Transport Workers Vote for Strike Action
The entire transport system across the North is set to grind to a halt on May 17th as Translink workers prepare for industrial action. Union members, represented by both Unite and the GMB, earlier rejected a revised pay offer of 3% from transport bosses. Transport members demanded a 6% pay rise for workers across the North of Ireland, to cope with the rise of inflation and the pressure now placed on workers to survive. The strike action is set to include Translink drivers, cleaners and shunters who notified bosses of a seven-day walkout.
A spokesperson for the Industrial Workers of the World said that “Firstly our solidarity must be with the workers themselves who have been put under such pressure. It is by no means an easy decision to draw a line in the sand and say enough is enough. The current economic chaos within the system will result in further attacks upon the weakest within society.
"As a union we believe that what we are now witnessing is workers organising to demand better. We fully support every fight in which workers demand what is rightfully theirs. We are already hearing stories of workers unable to afford gas or oil to keep warm or their families skipping meals or attending food banks just to get by each month. The transport workers strike, like others already in the pipeline, tells us that more and more workers are standing up as saying this is not acceptable and we're not prepared to take it.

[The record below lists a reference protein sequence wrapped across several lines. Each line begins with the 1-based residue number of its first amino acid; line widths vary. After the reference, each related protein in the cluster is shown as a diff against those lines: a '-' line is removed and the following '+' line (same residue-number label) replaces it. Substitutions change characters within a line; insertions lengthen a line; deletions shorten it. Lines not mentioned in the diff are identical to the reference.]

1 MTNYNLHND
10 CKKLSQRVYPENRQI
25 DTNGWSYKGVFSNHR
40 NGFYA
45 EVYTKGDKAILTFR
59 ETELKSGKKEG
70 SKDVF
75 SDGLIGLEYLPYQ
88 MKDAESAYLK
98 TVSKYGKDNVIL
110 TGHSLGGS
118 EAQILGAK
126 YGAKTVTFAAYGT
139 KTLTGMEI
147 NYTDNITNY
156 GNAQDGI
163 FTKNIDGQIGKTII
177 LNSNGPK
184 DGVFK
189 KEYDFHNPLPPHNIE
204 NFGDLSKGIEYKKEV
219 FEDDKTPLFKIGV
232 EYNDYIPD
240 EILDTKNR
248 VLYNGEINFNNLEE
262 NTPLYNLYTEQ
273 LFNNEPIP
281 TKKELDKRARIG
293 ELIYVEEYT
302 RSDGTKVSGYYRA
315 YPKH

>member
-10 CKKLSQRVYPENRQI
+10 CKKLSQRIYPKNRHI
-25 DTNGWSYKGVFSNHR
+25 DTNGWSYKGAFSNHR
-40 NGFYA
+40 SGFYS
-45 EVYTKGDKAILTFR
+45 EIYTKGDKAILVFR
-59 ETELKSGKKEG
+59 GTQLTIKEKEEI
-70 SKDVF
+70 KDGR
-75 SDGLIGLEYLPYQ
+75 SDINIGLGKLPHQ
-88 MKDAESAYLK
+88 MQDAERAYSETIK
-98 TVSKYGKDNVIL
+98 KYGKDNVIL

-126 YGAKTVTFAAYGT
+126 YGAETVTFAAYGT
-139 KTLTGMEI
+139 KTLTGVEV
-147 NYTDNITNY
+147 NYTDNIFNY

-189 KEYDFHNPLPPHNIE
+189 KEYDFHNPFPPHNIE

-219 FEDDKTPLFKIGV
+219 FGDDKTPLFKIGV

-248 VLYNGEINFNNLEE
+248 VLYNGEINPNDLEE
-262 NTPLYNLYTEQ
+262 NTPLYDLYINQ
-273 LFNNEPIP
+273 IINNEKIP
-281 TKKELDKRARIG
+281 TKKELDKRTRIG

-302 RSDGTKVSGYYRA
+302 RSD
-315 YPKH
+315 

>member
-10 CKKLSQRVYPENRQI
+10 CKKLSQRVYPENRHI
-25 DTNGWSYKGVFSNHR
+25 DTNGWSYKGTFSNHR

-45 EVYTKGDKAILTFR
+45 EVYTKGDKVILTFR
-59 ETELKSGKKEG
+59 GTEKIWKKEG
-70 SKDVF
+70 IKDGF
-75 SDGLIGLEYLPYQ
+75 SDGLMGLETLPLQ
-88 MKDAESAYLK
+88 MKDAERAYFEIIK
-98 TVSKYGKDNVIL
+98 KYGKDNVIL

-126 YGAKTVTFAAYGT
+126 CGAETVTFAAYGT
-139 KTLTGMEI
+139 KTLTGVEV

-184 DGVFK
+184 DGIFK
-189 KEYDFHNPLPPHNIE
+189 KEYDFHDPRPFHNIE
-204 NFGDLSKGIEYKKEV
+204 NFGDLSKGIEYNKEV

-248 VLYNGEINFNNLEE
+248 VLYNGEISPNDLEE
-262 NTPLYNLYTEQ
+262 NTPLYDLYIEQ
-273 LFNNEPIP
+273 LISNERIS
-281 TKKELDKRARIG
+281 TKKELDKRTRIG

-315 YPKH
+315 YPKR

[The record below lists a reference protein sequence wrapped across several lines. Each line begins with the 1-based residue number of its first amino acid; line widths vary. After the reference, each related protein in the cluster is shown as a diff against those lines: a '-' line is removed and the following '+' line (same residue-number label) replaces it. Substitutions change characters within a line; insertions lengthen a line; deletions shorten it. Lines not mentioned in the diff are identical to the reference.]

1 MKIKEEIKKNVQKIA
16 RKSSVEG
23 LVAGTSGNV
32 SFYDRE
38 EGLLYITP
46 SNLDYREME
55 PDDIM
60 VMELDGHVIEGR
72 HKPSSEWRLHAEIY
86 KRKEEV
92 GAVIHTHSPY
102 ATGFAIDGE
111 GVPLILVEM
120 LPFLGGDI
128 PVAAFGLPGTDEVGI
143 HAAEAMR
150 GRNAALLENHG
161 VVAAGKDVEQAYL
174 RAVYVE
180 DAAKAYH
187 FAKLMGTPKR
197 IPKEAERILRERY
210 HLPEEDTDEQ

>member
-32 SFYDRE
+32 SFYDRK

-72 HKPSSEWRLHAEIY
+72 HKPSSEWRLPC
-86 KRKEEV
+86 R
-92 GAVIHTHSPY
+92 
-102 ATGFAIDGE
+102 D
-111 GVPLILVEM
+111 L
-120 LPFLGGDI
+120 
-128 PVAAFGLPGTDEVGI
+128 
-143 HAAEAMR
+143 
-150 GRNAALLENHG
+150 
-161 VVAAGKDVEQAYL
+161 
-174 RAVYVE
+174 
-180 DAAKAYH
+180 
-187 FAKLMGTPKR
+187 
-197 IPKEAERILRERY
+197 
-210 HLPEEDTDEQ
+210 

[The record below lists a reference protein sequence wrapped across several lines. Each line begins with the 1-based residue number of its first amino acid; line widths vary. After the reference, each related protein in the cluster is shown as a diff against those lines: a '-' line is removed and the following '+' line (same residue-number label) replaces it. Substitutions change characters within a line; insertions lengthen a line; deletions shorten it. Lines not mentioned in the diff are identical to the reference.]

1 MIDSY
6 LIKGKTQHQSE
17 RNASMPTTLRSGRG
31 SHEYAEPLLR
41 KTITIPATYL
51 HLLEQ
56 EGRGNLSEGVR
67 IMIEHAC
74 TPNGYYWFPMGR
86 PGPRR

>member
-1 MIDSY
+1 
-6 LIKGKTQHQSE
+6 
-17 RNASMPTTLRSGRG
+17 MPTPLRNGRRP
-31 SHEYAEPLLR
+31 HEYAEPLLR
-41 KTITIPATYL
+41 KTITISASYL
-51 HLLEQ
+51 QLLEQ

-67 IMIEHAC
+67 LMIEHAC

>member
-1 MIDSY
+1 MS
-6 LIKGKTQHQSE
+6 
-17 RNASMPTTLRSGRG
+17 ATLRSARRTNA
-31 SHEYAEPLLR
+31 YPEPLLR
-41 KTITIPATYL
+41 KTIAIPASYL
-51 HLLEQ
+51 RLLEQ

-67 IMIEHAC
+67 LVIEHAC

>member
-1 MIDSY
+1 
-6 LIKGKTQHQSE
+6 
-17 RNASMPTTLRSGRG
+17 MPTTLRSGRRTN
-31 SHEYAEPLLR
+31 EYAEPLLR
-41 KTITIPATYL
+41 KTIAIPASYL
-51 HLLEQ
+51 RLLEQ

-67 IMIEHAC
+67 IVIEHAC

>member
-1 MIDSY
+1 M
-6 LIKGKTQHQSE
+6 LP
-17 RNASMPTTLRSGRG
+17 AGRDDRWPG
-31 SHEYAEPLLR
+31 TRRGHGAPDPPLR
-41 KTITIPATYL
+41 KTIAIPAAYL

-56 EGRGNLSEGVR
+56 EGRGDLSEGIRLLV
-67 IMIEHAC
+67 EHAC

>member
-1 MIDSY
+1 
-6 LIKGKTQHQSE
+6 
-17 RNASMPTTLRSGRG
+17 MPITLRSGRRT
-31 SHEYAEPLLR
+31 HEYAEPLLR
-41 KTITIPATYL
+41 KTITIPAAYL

"Over the next few weeks as more picket lines grow, support and solidarity from other workers and working class communities will be important on the picket lines.
“This weeks strike action by the transport workers, just as the act of taking part in industrial action itself is extremely important for all of us as workers. It shows other workers in the same situation that they can demand better. It is important for workers from other sectors to realise the strength we have as class, be that in the workplace or in our communities. Especially at a time when we are preparing to take on the bosses against the squeeze on pay and our living standards generally. Solidarity for us is more than just a word, it is a weapon, against those who would rather see us destitute and lining up at food banks.”